Third Test Match

West Indies v South Africa, 2000-01

Tony Cozier

At Bridgetown, March 29, 30, 31, April 1, 2. Drawn. Toss: West Indies.

As the prospect of defeat unexpectedly crept up on West Indies in the last session of the match, Dillon and Ramnarine resorted to blatant time-wasting. With seven wickets down and only Cuffy and Walsh to come, they stretched out the last five overs from Boje and Klusener for 25 minutes. Ramnarine called for on-field physiotherapy for a supposed hamstring strain, Dillon changed his boots, and there were other delays that brought a warning from umpire Bucknor.

Referee Mike Denness took no action after meeting the two players and team officials. But Pollock revealed that some senior West Indians had apologised to him. South African board president Percy Sonn called the tactics "a disgrace", and the West Indian board later issued a statement condemning them. It was an unsatisfactory end to a fluctuating contest featuring vital late-order hundreds from Pollock and Jacobs.

Sent in, South Africa lost Kirsten third ball and were 70 for three at lunch. Cullinan, who reached his 14th hundred - his second in successive Tests - before the close, and McKenzie stabilised the innings with a partnership of 149 in three hours, benefiting at times from inept West Indian fielding. Eventually Hooper called on Hinds, his stand-breaker of the Second Test, and again he obliged again: in his second over, McKenzie pulled a long hop into square leg's hands. Boucher went cheaply, but Cullinan and Boje batted through to the close and next morning carried their stand to 76. Cullinan was badly dropped by Lara at deep mid-wicket off Hooper at 122, but not long after gave a low return catch to Dillon. He had hit 15 fours, one all-run, in just over six hours. Boje followed one run later and South Africa were faltering at 315 for eight when Klusener failed again.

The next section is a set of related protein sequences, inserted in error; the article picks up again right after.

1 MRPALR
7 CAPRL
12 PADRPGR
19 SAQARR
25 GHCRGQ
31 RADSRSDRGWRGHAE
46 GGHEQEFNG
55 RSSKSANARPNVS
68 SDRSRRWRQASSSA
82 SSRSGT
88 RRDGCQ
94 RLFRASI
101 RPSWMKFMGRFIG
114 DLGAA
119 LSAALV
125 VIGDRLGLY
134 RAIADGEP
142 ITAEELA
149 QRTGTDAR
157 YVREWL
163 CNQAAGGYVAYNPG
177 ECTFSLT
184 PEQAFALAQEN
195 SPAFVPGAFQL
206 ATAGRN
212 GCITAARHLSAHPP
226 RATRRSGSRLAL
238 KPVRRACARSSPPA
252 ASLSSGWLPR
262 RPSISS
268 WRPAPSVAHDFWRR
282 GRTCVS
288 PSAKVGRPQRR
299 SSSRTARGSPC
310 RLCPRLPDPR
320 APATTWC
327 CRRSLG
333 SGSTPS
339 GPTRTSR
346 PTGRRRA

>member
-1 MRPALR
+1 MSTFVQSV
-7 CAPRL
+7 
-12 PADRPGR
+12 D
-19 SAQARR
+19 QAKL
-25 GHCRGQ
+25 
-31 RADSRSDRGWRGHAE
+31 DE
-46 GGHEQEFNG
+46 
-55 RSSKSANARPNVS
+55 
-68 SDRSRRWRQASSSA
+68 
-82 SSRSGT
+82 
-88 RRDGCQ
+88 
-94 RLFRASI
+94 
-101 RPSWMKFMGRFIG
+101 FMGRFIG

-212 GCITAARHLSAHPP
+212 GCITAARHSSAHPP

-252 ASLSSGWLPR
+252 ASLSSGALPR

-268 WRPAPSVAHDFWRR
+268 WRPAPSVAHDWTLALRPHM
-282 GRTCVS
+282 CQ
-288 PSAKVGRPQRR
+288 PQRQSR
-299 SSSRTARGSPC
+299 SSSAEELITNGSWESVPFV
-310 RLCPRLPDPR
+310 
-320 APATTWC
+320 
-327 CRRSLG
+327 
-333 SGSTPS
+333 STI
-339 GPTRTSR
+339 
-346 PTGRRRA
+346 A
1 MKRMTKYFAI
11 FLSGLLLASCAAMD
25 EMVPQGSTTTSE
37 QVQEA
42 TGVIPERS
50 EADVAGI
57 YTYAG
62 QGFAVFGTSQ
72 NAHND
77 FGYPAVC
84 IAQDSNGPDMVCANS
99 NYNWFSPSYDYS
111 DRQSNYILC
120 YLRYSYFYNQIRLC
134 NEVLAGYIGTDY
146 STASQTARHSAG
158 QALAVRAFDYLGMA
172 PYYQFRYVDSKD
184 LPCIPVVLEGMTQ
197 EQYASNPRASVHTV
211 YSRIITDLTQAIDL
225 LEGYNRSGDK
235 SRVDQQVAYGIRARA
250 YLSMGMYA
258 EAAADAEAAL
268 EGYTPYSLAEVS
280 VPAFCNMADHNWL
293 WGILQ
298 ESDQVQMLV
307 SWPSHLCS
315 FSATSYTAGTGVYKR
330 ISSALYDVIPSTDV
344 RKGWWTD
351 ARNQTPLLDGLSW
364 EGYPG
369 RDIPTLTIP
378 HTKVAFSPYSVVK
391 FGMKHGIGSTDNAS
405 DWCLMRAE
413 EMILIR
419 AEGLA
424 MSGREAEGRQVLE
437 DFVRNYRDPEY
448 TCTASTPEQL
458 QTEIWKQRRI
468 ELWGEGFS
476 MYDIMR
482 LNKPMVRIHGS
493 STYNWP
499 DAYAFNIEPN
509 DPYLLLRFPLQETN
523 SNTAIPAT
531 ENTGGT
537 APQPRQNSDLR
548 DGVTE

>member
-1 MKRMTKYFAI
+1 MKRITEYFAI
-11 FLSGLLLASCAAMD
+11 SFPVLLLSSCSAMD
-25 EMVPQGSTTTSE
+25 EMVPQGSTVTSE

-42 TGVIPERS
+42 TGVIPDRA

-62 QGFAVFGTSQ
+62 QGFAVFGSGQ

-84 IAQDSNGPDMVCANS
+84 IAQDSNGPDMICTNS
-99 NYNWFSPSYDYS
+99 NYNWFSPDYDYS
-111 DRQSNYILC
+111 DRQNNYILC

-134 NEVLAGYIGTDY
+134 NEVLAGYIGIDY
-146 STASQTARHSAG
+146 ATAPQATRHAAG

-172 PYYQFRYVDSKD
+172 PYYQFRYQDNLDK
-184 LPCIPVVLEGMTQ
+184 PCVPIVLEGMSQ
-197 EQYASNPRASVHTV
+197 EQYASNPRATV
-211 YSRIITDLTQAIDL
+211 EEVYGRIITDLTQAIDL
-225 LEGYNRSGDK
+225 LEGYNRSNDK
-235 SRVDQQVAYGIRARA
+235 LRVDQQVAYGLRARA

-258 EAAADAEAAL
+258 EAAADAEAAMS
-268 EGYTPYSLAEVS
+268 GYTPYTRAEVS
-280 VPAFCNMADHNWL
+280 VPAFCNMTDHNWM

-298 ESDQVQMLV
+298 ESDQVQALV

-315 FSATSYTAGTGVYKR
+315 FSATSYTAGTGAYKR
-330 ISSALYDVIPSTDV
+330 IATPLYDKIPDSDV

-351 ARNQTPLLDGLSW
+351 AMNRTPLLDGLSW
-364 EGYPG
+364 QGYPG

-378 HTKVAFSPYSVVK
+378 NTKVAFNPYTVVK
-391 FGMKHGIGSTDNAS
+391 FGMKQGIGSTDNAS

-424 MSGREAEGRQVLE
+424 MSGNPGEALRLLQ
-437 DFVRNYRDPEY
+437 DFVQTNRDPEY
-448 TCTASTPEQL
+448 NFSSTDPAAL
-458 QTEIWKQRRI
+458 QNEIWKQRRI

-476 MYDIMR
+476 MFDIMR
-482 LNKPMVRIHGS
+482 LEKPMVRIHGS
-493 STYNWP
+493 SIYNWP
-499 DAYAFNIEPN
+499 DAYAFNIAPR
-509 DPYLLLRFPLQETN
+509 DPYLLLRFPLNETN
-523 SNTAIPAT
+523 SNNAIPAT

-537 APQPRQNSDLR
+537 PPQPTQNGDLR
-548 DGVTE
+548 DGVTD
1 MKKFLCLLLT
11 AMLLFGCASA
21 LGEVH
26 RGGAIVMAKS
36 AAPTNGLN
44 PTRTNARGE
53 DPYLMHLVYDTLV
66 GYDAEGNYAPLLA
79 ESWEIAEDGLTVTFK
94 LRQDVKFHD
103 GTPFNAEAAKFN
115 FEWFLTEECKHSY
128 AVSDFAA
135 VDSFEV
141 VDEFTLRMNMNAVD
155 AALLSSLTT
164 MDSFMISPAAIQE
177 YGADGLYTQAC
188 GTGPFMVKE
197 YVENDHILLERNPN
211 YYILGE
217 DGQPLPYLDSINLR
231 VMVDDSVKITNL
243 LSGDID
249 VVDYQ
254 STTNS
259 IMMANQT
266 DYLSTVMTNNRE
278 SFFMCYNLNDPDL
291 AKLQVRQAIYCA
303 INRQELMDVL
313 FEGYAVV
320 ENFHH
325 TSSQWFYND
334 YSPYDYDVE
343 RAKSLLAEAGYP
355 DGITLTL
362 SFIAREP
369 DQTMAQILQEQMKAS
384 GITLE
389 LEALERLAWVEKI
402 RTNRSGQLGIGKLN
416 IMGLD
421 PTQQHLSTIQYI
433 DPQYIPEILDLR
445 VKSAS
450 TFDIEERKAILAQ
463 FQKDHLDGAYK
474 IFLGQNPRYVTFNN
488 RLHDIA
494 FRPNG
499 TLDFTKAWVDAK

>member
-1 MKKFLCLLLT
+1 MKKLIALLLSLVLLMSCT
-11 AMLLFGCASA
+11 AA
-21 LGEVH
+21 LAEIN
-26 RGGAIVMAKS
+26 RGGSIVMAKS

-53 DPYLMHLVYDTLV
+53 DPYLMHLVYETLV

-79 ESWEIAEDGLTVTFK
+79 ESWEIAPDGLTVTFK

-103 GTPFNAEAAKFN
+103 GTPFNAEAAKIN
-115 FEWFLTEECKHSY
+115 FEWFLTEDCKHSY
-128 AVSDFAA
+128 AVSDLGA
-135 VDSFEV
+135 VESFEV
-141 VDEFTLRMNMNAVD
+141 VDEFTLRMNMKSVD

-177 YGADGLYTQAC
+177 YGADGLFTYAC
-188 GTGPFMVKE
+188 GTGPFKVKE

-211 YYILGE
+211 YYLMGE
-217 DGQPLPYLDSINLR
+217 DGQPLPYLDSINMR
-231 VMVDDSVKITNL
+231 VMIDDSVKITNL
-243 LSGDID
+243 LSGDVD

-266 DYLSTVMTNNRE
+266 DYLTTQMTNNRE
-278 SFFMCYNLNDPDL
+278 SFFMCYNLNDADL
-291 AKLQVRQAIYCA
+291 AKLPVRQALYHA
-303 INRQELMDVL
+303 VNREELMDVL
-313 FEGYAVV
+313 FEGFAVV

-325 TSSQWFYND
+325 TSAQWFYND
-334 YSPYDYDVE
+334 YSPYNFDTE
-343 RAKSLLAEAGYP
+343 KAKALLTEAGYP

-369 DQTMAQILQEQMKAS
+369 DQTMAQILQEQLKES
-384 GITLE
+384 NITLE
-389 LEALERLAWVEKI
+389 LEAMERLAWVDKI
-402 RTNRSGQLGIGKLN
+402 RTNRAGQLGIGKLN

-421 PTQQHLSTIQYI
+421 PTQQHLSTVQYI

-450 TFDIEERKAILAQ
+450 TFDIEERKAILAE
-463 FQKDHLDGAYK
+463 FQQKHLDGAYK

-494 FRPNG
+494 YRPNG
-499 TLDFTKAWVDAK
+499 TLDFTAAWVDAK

Pollock and Donald restored their advantage with a partnership of 132, doubling South Africa's ninth-wicket record against West Indies. Pollock, missed at slip off Walsh when 46, gave the lead, while Donald lent sensible support for three and a half hours, compiling his highest Test score. When Donald finally edged Walsh to second slip, Pollock was 99; he completed his hundred next ball with a single off Ramnarine and remained unbeaten after four hours, with 13 fours. Having gone 50 Tests before scoring his first hundred, he now had two in four matches.

To the noisy delight of a packed Saturday crowd, Lara and Hooper gave the West Indian reply substance after an uncertain start, stroking 17 fours between them as they added 116. Kallis shifted the balance once more by removing both, with Lara miscuing a pull to mid-on late in the day and Hooper caught behind next morning - at the end of an opening over interrupted for half an hour while the bowler's footmarks were repaired. Now, with West Indies still 202 runs behind, Jacobs emulated Pollock's role for South Africa. Reprieved by Cullinan at first slip, on 25 and 56, he was assisted by Dillon and Ramnarine in successive stands yielding 101, to which they contributed 20. He was 89 when Ramnarine was out but went to his maiden Test hundred - and West Indies' first against South Africa - with a top-edged hook off Ntini, his fourth six. Jacobs also struck 11 fours and remained unbeaten when Kallis wrapped up the innings with his sixth wicket.

West Indies' deficit was 67, but they had given themselves the chance of an unlikely victory when they reduced South Africa to 97 for six on the final morning. Once again, Cullinan and Pollock dashed their hopes by adding 70 over an hour and three-quarters. By the time Ramnarine removed Cullinan and Donald with successive balls, for his first five-wicket return in a Test innings, Pollock could declare with a lead of 264 and a minimum 36 overs remaining. Gayle lashed 11 fours in a 39-ball 48, but no one else reached double figures. As Boje and Klusener found turn on the worn pitch, the West Indians' slapdash approach to batting almost cost them the match. As it was, survival was guaranteed by gamesmanship at the expense of sportsmanship.
Man of the Match: D. J. Cullinan.

© John Wisden & Co